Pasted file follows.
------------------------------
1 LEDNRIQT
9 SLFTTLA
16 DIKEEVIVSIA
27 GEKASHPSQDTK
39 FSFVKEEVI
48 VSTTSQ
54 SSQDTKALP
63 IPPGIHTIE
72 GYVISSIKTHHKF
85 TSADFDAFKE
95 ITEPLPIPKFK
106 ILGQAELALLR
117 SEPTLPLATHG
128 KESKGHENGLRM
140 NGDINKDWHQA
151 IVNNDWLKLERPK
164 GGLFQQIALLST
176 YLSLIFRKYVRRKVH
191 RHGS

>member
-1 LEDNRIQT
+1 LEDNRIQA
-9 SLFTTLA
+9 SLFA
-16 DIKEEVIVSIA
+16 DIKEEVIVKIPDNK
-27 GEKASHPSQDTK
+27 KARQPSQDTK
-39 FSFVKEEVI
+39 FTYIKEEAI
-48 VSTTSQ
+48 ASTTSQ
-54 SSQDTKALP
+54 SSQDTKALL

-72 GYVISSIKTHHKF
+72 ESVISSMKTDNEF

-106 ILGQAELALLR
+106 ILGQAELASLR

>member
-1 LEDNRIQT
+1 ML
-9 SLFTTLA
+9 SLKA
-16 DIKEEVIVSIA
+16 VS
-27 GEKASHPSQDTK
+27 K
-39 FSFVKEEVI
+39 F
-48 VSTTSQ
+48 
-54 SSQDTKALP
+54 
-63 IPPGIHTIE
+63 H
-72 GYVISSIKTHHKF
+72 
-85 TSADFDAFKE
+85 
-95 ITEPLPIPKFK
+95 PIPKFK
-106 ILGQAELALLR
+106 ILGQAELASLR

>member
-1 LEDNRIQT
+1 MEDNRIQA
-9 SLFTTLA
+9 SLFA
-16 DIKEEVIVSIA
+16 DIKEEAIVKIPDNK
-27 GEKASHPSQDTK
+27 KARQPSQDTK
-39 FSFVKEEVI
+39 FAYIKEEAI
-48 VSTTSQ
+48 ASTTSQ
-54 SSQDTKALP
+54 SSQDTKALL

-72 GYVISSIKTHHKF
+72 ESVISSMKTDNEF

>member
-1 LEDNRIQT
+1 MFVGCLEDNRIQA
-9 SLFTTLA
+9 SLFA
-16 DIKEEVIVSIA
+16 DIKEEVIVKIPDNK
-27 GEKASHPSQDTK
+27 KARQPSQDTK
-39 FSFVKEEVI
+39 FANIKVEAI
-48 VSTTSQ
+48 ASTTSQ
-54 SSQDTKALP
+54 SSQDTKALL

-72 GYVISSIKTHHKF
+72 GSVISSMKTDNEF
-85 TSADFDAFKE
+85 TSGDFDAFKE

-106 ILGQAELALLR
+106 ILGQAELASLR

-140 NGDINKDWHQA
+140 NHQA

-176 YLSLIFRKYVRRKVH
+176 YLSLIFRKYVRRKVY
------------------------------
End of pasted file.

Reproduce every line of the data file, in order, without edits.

1 LEDNRIQT
9 SLFTTLA
16 DIKEEVIVSIA
27 GEKASHPSQDTK
39 FSFVKEEVI
48 VSTTSQ
54 SSQDTKALP
63 IPPGIHTIE
72 GYVISSIKTHHKF
85 TSADFDAFKE
95 ITEPLPIPKFK
106 ILGQAELALLR
117 SEPTLPLATHG
128 KESKGHENGLRM
140 NGDINKDWHQA
151 IVNNDWLKLERPK
164 GGLFQQIALLST
176 YLSLIFRKYVRRKVH
191 RHGS

>member
-1 LEDNRIQT
+1 LEDNRIQA
-9 SLFTTLA
+9 SLFA
-16 DIKEEVIVSIA
+16 DIKEEVIVKIPDNK
-27 GEKASHPSQDTK
+27 KARQPSQDTK
-39 FSFVKEEVI
+39 FTYIKEEAI
-48 VSTTSQ
+48 ASTTSQ
-54 SSQDTKALP
+54 SSQDTKALL

-72 GYVISSIKTHHKF
+72 ESVISSMKTDNEF

-106 ILGQAELALLR
+106 ILGQAELASLR

>member
-1 LEDNRIQT
+1 ML
-9 SLFTTLA
+9 SLKA
-16 DIKEEVIVSIA
+16 VS
-27 GEKASHPSQDTK
+27 K
-39 FSFVKEEVI
+39 F
-48 VSTTSQ
+48 
-54 SSQDTKALP
+54 
-63 IPPGIHTIE
+63 H
-72 GYVISSIKTHHKF
+72 
-85 TSADFDAFKE
+85 
-95 ITEPLPIPKFK
+95 PIPKFK
-106 ILGQAELALLR
+106 ILGQAELASLR

>member
-1 LEDNRIQT
+1 MEDNRIQA
-9 SLFTTLA
+9 SLFA
-16 DIKEEVIVSIA
+16 DIKEEAIVKIPDNK
-27 GEKASHPSQDTK
+27 KARQPSQDTK
-39 FSFVKEEVI
+39 FAYIKEEAI
-48 VSTTSQ
+48 ASTTSQ
-54 SSQDTKALP
+54 SSQDTKALL

-72 GYVISSIKTHHKF
+72 ESVISSMKTDNEF

>member
-1 LEDNRIQT
+1 MFVGCLEDNRIQA
-9 SLFTTLA
+9 SLFA
-16 DIKEEVIVSIA
+16 DIKEEVIVKIPDNK
-27 GEKASHPSQDTK
+27 KARQPSQDTK
-39 FSFVKEEVI
+39 FANIKVEAI
-48 VSTTSQ
+48 ASTTSQ
-54 SSQDTKALP
+54 SSQDTKALL

-72 GYVISSIKTHHKF
+72 GSVISSMKTDNEF
-85 TSADFDAFKE
+85 TSGDFDAFKE

-106 ILGQAELALLR
+106 ILGQAELASLR

-140 NGDINKDWHQA
+140 NHQA

-176 YLSLIFRKYVRRKVH
+176 YLSLIFRKYVRRKVY